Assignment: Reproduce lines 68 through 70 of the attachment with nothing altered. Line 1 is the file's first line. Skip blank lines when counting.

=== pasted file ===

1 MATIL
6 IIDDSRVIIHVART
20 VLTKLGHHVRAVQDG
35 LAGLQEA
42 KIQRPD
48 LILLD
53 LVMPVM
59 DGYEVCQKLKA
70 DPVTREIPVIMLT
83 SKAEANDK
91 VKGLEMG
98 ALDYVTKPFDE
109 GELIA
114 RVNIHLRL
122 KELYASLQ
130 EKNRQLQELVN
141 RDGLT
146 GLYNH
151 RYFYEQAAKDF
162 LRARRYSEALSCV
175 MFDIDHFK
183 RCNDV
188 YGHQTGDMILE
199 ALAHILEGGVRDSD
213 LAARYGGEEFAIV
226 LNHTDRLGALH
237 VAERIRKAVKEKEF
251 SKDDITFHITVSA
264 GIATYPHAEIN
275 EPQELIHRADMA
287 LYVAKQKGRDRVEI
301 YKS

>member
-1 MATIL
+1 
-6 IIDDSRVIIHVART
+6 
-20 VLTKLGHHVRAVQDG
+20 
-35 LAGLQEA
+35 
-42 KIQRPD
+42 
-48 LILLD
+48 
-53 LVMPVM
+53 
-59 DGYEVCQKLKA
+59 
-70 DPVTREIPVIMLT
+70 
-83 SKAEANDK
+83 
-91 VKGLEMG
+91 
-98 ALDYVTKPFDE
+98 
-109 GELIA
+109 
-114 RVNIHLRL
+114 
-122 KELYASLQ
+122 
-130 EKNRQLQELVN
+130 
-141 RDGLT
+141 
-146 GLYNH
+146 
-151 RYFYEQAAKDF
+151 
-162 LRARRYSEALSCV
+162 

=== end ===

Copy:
-146 GLYNH
+146 
-151 RYFYEQAAKDF